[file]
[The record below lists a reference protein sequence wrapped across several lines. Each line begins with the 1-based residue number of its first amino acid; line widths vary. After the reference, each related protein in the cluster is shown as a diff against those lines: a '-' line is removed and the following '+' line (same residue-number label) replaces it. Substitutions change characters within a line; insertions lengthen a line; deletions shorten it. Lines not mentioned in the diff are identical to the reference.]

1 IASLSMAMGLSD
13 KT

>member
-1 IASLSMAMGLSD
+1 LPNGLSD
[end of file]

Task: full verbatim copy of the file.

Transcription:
[The record below lists a reference protein sequence wrapped across several lines. Each line begins with the 1-based residue number of its first amino acid; line widths vary. After the reference, each related protein in the cluster is shown as a diff against those lines: a '-' line is removed and the following '+' line (same residue-number label) replaces it. Substitutions change characters within a line; insertions lengthen a line; deletions shorten it. Lines not mentioned in the diff are identical to the reference.]

1 IASLSMAMGLSD
13 KT

>member
-1 IASLSMAMGLSD
+1 LPNGLSD